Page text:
2. Knew about the offence (connived).
  3. Neglected your health and safety duties, directly contributing to the offence.
  4. Could have taken steps to prevent the offence but failed to do so.
  5. Instructed or pressured the person who committed the offence.
  6. Had knowledge of the issue or were previously made aware of it.
  7. Shared responsibility with other members of the management team.

For a successful prosecution under Section 37, there must be sufficient evidence to support the claim that you held a position of responsibility within the management structure. It is also considered whether your prosecution is fair and warranted by others.

Consequences of a guilty verdict

Ignorance of the law and legislation cannot serve as a defence under Section 37 of the Health and Safety at Work Act 1974. If found guilty, you could face disqualification as a Director under the Company Directors Disqualification Act 1986 or even imprisonment for up to two years. The stark reality of these legal implications cannot be ignored.

Protecting yourself from prosecution

To shield yourself from prosecution, effective workplace health and safety management is paramount. Key steps to ensure compliance with the law and understanding your legal implications include:

  1. Regularly conducting risk assessments. (What does this look like monthly?)
  2. Supervising the implementation of the risk management process. (How many actions are on the risk action plan?)
  3. Continuously reviewing and improving your risk management plan. (Check reviews vs change of date and re-sign.)
  4. Providing comprehensive OH&S training for all staff members. (What percentage is it now, and will it be better next month?)
  5. Effectively communicating internal health and safety directives to relevant parties. (Who owns what and have they done it?)
  6. Establishing clear organisational roles and responsibilities for health and safety (Did your systems update in October 23 when the new fire regulations changed? Who should have done it)
  7. Maintaining records of all risk assessments and management processes for at least 10 years. (Could you get hold of all information for one particular day, proof of understanding, training in procedures as well as risk assessments, evidence that checks were completed.)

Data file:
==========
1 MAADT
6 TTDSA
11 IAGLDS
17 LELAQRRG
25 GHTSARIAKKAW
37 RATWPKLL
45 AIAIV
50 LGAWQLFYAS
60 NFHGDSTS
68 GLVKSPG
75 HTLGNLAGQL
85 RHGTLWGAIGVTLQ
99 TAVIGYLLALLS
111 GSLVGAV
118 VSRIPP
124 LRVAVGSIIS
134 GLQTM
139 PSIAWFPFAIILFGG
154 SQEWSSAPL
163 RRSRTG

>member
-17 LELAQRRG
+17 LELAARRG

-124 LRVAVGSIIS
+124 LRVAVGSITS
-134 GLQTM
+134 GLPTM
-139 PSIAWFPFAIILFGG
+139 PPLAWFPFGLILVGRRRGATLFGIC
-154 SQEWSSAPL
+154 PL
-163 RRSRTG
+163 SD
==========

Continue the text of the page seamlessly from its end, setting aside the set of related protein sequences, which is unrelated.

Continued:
How OpsPal can help

OpsPal offers a comprehensive, all-in-one solution for risk management processes, ensuring compliance with health and safety standards in your industry. Its digital platform simplifies the oversight of health and safety activities, providing real-time access to information on new risks, control implementation, and dashboards so you can see live how you are getting on—no surprises. With its collaborative features, OpsPal keeps everyone involved and informed about workplace safety risks, ensuring industry best practises are met. On top of that, OpsPal also drives the operations of the whole business, from onboarding task management to producing training matrices to ensure you stay compliant.

One of our clients had a fire, and they needed proof for the following:

  • Risk Assessments trained in for fire, electrical safety and plant rooms for all staff
  • Procedures trained in fire, including evacuation and how to prevent safe use of chemicals
  • Tasks completed: evacuation within the last 6 months; checks done on the day; daily open checks covering if fire doors were safe; weekly fire alarm tests; and monthly checks that fire equipment was available and safe to use.

It took them 4 minutes and 26 seconds to find all the information and know they were compliant using OpsPal.

Do a trial run and see how you compare. If you think you are okay, then you need us. As our customers KNOW THEY ARE OKAY.

Contact OpsPal to see how we can help you make sure you don’t face the legal implications of going to jail.